Saturday, September 27, 2014

The boniness of my family

I know everyone has stories about their family.  About craziness and issues with alcohol and bad behavior.

My family is certainly rampant with it.  My mother's maternal aunt was kooky crazy, you know, nuts but in an amusing and endearing way.  I've talked about Auntie Melba before.  I can remember sitting in our living room at some big, family gathering watching her smoke and ash into her cupped hand.  She drank some.  She really liked men and men liked her.  She'd been divorced from her husband for ages but I didn't know until I was somewhat older since he was around all the time.  She could grow any plant she wanted, including pot that her postman would pick over the fence.  She cross pollinated tomatoes by hand and when you drove her home she'd run in the house and bring out gifts of random stuff.

But, she was harmless and we all loved her. 

My mom's brother's kids were raised in an upper middle class home. They had horses, got cars for their birthdays and pretty much got whatever they wanted.  You'd think they'd be set up for a charmed life.

But, my cousin Tina, who is 7 years older than me, is crazy.  Like, certifiable crazy.  She's been off the radar for quite a long time.  She was living in Hawaii until her husband died suddenly about 5 years ago.  They were divorced and custody of her son was awarded to his father's family.  They were able to take him out of the state, to California, within a week.  This was very telling about Tina's ability to parent.

She had come back to California at some point and was talking to her father.  They'd had a breakdown in their relationship when Tina got involved with a therapist who'd convinced her she'd been molested by our grandfather.  As I've said in the past, I don't want to say it's not true.  But, it didn't happen to my mom or me or any of the other female grandkids.  The chances of it happening to her are very, very small. 

She had been diagnosed as schizophrenic at some point and doesn't medicate.  And, apparently, there were a lot of drugs involved in her life.  So, she was self medicating.

My uncle had gotten her a phone with unlimited talk and text so they could communicate. She drifted up to Washington state.  One day, my uncle tried to call her and got a man who said Tina had sold him the phone.

Anyway, my parents had just arrived home from a trip to Colorado when my mom got a call from her brother saying that he went out to get the paper that morning and found his daughter sleeping on the porch. 

From what can be pieced together, she had been on-the-street homeless somewhere in the recent past, eating at the Salvation Army.  She's now getting a small monthly check from her maternal grandmother's estate that she's been living on. But, that's going to run out soon.

She took the train down from Washington and ended up, literally, on her father's doorstep. 

She took a shower and did laundry.  Things dissolved at some point when her dad asked her about her plans and she went off on some yelling tangent about working on patents for an idea she had with her other grandfather.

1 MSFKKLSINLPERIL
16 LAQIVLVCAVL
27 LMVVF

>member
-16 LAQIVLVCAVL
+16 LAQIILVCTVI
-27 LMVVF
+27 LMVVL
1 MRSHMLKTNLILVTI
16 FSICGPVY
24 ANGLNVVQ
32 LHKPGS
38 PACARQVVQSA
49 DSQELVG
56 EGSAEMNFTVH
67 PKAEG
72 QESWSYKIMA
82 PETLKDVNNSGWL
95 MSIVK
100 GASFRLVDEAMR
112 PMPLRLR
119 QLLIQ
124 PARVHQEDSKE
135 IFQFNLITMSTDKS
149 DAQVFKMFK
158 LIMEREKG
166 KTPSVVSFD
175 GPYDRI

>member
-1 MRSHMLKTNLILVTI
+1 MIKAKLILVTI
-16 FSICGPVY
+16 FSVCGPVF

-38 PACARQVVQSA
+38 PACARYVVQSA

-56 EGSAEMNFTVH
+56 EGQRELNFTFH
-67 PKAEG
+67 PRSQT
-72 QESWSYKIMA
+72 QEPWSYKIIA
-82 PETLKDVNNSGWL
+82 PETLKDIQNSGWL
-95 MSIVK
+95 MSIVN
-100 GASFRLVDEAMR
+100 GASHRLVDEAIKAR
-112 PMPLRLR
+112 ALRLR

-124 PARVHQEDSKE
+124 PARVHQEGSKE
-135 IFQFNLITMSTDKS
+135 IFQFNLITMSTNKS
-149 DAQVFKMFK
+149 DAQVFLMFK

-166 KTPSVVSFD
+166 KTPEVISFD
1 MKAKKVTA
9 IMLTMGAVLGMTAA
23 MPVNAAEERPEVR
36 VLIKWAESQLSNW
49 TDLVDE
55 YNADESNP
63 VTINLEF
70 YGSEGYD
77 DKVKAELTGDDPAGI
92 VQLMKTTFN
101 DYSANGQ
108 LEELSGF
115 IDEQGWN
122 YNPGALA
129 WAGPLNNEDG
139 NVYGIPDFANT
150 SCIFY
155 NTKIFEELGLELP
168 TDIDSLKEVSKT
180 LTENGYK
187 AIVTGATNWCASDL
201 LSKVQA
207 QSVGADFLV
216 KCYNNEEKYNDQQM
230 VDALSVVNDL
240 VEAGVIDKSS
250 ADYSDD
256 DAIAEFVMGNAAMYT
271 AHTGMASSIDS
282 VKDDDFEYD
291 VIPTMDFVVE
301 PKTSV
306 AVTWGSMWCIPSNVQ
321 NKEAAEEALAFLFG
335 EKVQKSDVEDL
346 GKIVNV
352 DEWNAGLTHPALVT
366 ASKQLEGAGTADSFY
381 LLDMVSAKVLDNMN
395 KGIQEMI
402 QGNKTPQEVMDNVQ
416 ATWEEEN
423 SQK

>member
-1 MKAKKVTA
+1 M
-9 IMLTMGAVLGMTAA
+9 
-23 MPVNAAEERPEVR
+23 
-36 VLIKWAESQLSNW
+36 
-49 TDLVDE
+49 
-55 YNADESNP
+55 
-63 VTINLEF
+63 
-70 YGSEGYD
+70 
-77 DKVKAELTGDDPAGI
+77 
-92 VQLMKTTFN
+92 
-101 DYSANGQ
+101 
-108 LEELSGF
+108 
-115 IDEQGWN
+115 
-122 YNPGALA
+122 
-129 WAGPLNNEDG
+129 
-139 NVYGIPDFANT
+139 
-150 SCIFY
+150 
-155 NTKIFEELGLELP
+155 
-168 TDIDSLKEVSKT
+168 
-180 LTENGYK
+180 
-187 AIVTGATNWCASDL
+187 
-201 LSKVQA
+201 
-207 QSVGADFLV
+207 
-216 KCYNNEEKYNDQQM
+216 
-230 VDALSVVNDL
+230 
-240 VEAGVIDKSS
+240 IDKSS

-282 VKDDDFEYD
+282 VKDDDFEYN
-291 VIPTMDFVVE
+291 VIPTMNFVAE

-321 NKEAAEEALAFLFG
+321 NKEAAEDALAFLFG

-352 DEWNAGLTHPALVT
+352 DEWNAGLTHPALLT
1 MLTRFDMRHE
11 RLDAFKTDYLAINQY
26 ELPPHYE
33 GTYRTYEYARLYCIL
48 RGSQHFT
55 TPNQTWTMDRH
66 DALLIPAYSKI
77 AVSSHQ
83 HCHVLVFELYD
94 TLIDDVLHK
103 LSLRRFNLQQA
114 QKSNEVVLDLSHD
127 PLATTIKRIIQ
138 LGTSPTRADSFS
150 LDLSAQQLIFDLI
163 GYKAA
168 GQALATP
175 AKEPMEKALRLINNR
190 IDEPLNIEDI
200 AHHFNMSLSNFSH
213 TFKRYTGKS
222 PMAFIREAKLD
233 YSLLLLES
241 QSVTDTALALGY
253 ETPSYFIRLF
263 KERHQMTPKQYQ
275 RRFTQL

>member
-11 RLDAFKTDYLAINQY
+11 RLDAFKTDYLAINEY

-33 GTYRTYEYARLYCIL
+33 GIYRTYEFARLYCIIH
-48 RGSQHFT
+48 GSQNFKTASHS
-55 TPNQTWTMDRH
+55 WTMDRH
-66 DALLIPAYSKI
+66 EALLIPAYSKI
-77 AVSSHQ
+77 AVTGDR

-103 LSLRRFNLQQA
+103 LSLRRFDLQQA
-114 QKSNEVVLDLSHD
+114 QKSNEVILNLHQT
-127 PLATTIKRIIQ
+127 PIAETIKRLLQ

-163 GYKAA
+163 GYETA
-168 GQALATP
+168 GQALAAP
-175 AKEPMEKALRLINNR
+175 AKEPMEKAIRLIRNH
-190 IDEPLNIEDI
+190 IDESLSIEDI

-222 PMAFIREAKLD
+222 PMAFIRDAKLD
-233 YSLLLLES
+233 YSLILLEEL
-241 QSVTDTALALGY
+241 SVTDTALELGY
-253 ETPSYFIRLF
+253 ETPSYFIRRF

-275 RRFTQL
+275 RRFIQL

He gave her some money, booked her a hotel room and she's there now.  How long she'll be there is any one's guess. 

As a parent, I can't even begin to think about what that must be like.  She's insane, but not a danger to herself or others.  (My mom tells me in California, even that's not a reason for non-voluntary committal.  I guess the process has gotten quite complicated.)  She's not totally in control and probably using.  What do you do?  Let her stay?  She's going to be 50  in a few months.  Letting her stay would cause a huge amount of drama, stress and frustration.  I know he loves her, but what do you do?

She can't be helped or that would have happened a while ago. I don't know what kind of conversation happened, if she was offered help and turned it down or if it was even brought up.  She was close to home before, talking with her dad and took off.   What do you do? 

Honestly, that's what I keep coming back to.  What do you do?  She's an adult, but I know he's never stopped worrying.  My uncle has said he can't think about it or he'll go through his days on the edge of freaking out about what's happening to his daughter. 

I can remember being so jealous of Tina's water bed and her MG and her horses and the way they lived.  In a house with a view of the valley in east Orange County, surrounded by what appeared to be mansions to me.  She had tons of friends and seemed to be the most beautiful, tanned, well dressed person ever.  When I was allowed to go out with her and her friends, even just to walk up and down the hill where they lived, was a thrill. 

I'm not jealous now.  Now, me, little Mandy who thought she was this incredible creature, is worried.  I haven't seen her since I was pregnant with Zoe.  (I happened to be in town for my baby showers, tossed by my mom and my friend Stephanie, when our great-grandmother died.  She flew in from Maui for the service.)  She was still Tina.  Tanned, pretty.  She seemed in control of herself and we had a little conversation.  I remember she called me when I was pregnant to say congrats and tell me that lots of fish, the omega-3s, were good for the baby. 

Where will she go?  Who knows. Will she go try to see her son?  He's an adult now.  I can't imagine how he'd respond to her just showing up.

God, what a mess.  All I can do is worry. 

Amanda's household tip of the day:  You can make your own furniture polish from 1/4 cup of white vinegar and1/4 teaspoon of olive oil.  I like to add a strip of orange zest, letting it set for a day and then removing it.  Keep it in a spray bottle.

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